Between the impossibility of piecing together detailed employee records and the fact that many participants were going to likely end up with tiny allocations, we proposed a streamlined correction to the IRS. The proposed correction was basically to allocate all forfeitures on a per capita basis, i.e. each person gets the same dollar amount, to each non-highly compensated employee who was actively employed at the time of correction. Given the unique fact pattern, the IRS approved the proposed correction. Going back to our friends at Float Your Boat, however, it is questionable whether such an alternative would be approved given the relatively straight-forward nature of their situation.
With or Without IRS Approval
If caught and corrected within two years, this type of failure can generally be self-corrected without a formal submission for the IRS to approve it. However, that typically only applies when correcting by the book. The more outside of the box the correction is, the more important it is to ask the IRS to approve it. The above example involving the acquisitions is a case-in-point. It would be a bummer to go through the effort to correct only to have the IRS disallow it for having pushed the boundaries too far.
What happens if it has been more than two years? It depends on whether the failure, taken as a whole, is significant or insignificant. If it is insignificant, then it can be self-corrected without IRS approval, subject to the same caveats about how far outside the box the correction method is. If it is a significant failure, then the correction must be submitted to the IRS for review and approval via the Voluntary Correction Program (VCP).
Determining significance of a forfeiture failure can be a bit more tricky than other types of failures. The reason is that although the dollar amounts involved are usually fairly small, relative to the overall assets in the plan, such failures usually impact almost all of the plan’s active participants. And with the cascading effect described above, even a year or two of accumulated forfeitures can impact more than just those couple of years. Add all that together, and the determination often comes down to a given plan sponsor’s risk tolerance. The conservative approach is to err on the side of significance and submit to the IRS for approval.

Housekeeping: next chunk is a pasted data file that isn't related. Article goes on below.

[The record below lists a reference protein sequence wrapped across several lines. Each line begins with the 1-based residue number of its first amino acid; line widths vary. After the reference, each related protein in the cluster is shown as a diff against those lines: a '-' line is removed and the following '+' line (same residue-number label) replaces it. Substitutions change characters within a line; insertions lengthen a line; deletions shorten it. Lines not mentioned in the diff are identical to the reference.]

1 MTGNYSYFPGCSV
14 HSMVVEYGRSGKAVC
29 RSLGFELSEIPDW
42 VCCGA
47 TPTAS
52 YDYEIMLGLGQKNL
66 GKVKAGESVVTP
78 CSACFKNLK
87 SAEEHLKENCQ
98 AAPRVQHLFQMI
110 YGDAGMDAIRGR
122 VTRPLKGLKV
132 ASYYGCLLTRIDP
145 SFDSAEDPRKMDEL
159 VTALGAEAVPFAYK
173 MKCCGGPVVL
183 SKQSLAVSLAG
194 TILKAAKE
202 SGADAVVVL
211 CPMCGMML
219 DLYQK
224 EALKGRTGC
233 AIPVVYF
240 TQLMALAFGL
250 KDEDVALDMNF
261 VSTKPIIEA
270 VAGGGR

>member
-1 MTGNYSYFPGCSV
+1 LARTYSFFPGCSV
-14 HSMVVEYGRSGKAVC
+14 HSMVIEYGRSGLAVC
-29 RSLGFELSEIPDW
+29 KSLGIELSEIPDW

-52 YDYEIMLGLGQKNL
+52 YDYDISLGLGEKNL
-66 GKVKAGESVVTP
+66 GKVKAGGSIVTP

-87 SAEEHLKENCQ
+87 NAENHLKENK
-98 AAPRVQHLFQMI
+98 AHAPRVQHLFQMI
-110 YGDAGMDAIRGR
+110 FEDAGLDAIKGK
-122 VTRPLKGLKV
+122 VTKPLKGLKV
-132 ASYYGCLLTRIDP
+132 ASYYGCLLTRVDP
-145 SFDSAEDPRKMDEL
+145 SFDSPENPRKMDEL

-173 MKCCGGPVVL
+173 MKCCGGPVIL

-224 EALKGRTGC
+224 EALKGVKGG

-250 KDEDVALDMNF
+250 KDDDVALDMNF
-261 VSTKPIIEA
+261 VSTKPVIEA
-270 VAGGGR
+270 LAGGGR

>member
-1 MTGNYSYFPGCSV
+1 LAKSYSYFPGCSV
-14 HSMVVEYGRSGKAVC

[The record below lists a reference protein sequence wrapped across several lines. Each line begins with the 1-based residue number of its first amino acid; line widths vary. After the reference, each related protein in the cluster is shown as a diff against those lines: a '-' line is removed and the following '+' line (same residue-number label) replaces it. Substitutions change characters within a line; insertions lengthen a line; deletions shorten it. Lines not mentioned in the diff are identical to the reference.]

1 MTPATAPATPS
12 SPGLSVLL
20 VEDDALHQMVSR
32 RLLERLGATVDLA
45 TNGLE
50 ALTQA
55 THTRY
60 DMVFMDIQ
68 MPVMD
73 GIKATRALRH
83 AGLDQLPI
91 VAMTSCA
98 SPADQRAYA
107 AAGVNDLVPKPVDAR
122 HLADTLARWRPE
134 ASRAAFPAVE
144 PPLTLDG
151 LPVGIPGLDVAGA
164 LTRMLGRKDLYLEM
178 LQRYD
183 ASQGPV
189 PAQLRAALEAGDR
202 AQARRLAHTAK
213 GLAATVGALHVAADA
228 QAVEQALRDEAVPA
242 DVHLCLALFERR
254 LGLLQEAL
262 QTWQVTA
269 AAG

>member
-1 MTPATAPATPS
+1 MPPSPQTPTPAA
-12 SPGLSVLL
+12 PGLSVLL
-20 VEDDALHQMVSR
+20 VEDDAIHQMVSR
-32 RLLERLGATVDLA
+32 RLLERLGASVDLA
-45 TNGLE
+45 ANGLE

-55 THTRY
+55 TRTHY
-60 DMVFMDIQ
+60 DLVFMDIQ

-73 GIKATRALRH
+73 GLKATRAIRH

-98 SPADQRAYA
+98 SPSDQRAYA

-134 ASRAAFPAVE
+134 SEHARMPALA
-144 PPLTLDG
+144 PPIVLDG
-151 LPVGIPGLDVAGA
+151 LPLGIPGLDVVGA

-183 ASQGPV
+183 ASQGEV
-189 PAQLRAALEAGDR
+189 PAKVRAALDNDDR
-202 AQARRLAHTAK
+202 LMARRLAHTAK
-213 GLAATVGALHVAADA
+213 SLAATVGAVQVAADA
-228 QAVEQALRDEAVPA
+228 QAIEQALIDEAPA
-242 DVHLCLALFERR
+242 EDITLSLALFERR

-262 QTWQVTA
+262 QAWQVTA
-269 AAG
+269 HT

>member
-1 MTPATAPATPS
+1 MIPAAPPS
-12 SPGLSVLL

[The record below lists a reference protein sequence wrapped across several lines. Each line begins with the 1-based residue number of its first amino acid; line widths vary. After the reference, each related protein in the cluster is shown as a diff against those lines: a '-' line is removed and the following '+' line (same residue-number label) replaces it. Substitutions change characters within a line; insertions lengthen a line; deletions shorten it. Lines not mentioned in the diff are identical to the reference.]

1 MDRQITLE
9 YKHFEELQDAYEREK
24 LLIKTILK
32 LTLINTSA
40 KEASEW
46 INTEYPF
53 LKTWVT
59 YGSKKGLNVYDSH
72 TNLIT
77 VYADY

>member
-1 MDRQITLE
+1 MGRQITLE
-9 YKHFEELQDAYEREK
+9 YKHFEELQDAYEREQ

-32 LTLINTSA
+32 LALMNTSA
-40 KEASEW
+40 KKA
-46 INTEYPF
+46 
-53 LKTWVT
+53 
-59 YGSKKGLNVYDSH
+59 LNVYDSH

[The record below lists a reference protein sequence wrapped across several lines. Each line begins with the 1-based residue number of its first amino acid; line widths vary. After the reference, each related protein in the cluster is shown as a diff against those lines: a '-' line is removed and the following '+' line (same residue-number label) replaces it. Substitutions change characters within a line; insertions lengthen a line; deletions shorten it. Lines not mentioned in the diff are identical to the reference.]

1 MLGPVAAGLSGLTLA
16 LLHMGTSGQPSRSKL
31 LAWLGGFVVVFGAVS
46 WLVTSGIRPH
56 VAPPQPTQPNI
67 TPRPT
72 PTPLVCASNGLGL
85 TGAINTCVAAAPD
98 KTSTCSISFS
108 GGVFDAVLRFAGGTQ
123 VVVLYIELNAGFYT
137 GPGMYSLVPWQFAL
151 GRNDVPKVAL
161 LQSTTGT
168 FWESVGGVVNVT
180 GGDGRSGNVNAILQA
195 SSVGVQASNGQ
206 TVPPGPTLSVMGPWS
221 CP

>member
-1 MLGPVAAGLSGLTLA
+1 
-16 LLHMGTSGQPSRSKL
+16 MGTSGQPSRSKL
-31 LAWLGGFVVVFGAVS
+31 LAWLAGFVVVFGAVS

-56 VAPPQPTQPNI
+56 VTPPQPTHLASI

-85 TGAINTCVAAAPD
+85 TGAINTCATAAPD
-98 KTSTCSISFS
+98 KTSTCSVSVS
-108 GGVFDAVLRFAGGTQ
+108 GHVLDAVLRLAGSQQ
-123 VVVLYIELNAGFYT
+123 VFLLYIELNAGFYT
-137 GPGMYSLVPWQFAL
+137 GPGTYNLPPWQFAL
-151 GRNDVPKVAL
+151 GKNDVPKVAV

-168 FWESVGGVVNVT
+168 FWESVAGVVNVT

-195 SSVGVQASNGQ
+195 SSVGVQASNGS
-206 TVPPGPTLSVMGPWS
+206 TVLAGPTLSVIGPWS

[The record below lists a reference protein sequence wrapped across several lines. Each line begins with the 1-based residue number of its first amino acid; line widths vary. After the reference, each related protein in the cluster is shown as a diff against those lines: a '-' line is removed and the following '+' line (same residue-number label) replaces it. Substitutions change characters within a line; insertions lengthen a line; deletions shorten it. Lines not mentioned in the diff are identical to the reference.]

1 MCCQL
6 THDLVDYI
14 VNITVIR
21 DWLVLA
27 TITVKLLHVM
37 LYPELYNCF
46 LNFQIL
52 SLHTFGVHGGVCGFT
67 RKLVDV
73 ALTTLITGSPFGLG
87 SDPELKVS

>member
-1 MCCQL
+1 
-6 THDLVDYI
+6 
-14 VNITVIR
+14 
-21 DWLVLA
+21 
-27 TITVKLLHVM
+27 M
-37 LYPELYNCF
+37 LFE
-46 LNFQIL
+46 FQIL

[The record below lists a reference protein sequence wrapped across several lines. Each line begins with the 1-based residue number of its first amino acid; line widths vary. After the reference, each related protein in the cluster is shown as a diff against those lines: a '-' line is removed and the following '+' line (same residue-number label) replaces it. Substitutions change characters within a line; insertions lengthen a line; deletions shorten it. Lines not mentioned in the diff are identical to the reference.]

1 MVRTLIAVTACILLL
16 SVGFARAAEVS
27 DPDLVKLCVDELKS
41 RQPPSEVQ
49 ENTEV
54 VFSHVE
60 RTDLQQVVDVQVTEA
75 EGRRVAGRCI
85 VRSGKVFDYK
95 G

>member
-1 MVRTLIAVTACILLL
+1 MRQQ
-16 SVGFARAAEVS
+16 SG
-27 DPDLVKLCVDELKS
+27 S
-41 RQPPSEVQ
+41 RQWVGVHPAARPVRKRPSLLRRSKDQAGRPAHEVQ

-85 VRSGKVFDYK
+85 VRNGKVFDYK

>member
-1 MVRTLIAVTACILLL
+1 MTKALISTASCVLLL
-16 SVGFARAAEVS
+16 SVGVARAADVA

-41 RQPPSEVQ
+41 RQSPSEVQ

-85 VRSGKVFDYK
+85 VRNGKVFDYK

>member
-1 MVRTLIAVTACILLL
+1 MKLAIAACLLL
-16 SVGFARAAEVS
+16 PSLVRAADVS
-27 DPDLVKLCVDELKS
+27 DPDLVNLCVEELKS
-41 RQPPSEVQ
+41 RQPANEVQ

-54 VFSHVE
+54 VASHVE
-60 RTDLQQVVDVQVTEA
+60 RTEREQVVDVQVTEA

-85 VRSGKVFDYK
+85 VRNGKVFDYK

The moral of this story won’t surprise you – the sooner this type of error is identified and corrected, the easier it is to correct. Establishing best practices that include annual (or more frequent) review and timely utilization of the forfeiture account (based on your Plan’s document) is key. Where you can avoid gathering ancient payroll records and the mind-spinning cascading calculations of forfeitures, the better off you are! And where you can avoid the need for the VCP submission, even better.
All that said, bad things can happen to good plans. So whether it’s preventative or prescriptive, DWC is ready to assist. For more information on our VCP services, click here.